26 Jun

Virus vs Bacteria – When should antibiotics be used?

Viral Infections

Symptoms such as headaches, blocked or runny noses, sneezing, coughs, sore throats, tiredness, painful sinuses and body aches are all caused by cold and flu viruses. It’s normal for these symptoms to last longer than a week – our bodies naturally fight viruses and eventually, you will feel better. Treatments such as paracetamol, Vicks VapoRub and throat gargles can help manage these symptoms, however, antibiotics will not.

Antibiotics don’t work for colds and flu because they’re viruses. They won’t lessen your symptoms or make you better any faster. Antibiotics only work on bacterial infections. 

While cold and flu viruses can cause severe symptoms, they’re not a sign of a bacterial infection. However, if you’re worried about any symptoms and how these can be treated, or your symptoms last longer than 10 days, please visit the clinic.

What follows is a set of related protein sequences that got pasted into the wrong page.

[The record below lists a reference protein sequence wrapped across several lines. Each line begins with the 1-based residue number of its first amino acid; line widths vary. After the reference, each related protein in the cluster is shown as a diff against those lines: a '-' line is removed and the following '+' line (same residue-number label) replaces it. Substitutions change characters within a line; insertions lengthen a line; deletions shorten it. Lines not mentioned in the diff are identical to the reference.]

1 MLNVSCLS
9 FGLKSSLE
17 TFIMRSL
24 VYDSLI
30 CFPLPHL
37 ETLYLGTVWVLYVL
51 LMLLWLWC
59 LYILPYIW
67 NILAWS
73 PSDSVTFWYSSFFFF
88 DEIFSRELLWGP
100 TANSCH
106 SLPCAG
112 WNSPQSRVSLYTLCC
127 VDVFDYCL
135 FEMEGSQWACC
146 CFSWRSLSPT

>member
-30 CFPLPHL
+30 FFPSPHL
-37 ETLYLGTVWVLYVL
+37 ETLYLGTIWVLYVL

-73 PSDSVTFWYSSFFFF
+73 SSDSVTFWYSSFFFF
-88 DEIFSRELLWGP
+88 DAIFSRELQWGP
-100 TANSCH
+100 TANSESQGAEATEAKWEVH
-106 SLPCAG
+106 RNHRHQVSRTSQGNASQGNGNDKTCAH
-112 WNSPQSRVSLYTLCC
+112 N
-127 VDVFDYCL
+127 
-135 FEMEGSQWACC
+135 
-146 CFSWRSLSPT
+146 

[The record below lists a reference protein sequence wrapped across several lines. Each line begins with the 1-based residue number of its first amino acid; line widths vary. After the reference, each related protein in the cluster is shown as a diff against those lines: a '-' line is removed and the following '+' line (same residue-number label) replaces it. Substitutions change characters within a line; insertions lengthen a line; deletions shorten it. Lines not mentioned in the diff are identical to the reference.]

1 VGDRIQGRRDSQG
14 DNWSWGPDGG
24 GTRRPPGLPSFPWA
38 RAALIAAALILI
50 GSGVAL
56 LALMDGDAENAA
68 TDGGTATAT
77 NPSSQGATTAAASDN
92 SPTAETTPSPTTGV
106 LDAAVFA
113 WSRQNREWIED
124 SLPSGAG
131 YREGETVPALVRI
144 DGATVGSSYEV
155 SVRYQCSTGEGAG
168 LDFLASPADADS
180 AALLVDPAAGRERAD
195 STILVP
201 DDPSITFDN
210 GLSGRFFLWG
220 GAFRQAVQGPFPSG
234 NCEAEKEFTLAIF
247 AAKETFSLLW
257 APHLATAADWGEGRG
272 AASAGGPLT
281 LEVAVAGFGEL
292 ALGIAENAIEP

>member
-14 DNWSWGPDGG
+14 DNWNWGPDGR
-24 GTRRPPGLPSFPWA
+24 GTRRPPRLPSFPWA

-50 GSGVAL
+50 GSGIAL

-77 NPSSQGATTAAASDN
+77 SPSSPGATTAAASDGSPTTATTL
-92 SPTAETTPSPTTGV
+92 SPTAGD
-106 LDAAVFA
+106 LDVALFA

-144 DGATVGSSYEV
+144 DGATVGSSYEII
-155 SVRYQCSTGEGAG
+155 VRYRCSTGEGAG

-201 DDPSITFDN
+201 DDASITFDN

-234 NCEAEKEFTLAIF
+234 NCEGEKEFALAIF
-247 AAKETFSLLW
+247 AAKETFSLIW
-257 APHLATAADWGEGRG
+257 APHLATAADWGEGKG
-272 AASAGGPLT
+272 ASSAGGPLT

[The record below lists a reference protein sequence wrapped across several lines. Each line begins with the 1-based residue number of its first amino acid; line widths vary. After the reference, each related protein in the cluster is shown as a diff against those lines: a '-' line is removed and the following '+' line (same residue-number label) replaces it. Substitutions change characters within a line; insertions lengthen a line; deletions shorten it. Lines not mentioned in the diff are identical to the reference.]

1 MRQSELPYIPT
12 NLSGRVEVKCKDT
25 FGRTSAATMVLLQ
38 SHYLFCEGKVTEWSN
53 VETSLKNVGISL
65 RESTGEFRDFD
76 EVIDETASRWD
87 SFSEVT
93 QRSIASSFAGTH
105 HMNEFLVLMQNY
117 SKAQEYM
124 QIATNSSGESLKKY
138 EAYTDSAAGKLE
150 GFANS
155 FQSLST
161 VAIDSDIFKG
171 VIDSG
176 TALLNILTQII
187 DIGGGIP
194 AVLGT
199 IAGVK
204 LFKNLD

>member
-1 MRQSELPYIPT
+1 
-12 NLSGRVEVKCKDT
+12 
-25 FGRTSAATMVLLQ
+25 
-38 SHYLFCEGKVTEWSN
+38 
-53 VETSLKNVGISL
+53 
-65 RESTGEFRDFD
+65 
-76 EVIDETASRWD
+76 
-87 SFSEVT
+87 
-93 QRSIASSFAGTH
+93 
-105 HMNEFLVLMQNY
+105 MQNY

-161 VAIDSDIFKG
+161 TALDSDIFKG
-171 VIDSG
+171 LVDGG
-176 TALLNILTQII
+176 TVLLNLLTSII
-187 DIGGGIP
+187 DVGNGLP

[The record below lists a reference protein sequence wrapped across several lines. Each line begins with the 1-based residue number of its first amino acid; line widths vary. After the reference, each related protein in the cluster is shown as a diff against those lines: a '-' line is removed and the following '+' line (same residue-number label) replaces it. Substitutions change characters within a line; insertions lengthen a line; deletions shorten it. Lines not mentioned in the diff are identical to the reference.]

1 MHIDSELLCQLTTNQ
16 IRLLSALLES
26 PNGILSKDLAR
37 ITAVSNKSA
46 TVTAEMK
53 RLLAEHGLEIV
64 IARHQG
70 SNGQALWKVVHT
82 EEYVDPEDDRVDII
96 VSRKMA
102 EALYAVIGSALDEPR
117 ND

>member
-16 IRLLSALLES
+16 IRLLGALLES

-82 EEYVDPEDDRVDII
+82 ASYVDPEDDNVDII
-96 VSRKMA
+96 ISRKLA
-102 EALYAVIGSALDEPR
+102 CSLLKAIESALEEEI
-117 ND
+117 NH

Bacterial Infections

Most sore throats are also caused by viruses. But it is very important to know that some are caused by the Strep Bacteria. Strep sore throats in children and young people, particularly those of Māori and Pacific descent, can lead to rheumatic fever. Strep is a bacteria, so it can be killed by antibiotics.

If you or your child are at high risk of rheumatic fever, please visit the clinic. Your doctor might take a throat swab to find out if the sore throat is caused by Strep because if it is, antibiotics are often required to prevent rheumatic fever.

Antibiotic Resistance

The more antibiotics are used, the more bacteria adapt to be resistant, meaning eventually antibiotics will no longer work when we need them. Antibiotic resistance is an increasing problem in New Zealand. We currently have the 5th highest rate of antibiotic use in the world.

Our team is part of a research project with the University of Auckland to reduce antibiotic misuse, specifically making sure antibiotics are not given for colds and flu viruses.

More information can be found on the Antibiotic Conservation Aotearoa website.